VC 20001 is a wobbler offense that criminalizes fleeing from the scene of a car accident when another person was injured or killed in that accident. This type of accident can be a misdemeanor or a felony, which can lead to penalties of up to 3 years in state prison if the driver is convicted of a felony. Drivers should remember that even if the other driver or another party was entirely at fault for the accident, they can still be charged with a crime if they leave the scene.

Will a Vehicle Code 14601.4 VC Violation Impact Insurance Coverage?

When someone commits a crime like Vehicle Code 14601.4 VC, they may also be concerned about their insurance policy. Because California is a fault state under California Civil Code 1714, they are financially liable for any damage they do that they are found at fault for. Because of this, ensuring that their insurance coverage is intact and that their insurance rates do not go up is vital.

However, committing any serious driving offense like this, especially involving a DUI, can lead to an increase in insurance rates. Insurance companies expect drivers to follow a certain duty of care to obey traffic laws and protect the safety of other drivers and pedestrians. If they fail to do this, the insurance company may increase the premiums they pay every month.

That can be impactful for your case because the insurance company may choose to drop their coverage in some cases. Insurance companies are for-profit businesses, meaning they do not want to be liable for dangerous activities that lead to serious injury and significant damages. That can lead the at-fault party to have no insurance and need to pay out of pocket, which means the source of your compensation may change.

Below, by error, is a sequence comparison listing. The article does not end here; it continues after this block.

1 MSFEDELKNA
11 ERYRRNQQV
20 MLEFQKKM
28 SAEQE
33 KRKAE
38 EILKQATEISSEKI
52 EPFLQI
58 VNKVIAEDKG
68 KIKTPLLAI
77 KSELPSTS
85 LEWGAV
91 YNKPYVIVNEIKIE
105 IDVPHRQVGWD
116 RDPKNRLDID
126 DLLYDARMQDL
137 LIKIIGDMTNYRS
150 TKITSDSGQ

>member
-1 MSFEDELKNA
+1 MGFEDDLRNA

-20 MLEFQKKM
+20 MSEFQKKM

Seek Out Personalized Guidance from an Experienced California Car Accident Lawyer

A serious accident can impact your ability to live your life as you once did. Worse, the other party may have been breaking the law, which can impact their insurance coverage, lead to a criminal trial, and delay the compensation you need for your recovery. Fortunately, you still have options to get compensated fairly for the suffering you have experienced.

At Text Kevin Accident Attorneys, we strive to help clients like you recover when the at-fault driver has violated Vehicle Code 14601.4 VC: driving on a suspended or revoked license and causing injury. We offer free consultations to discuss the specifics of your claim and determine how their actions will impact the specifics of your case. To learn more about what our team can do to help you recover, reach out by calling or filling out our online contact form.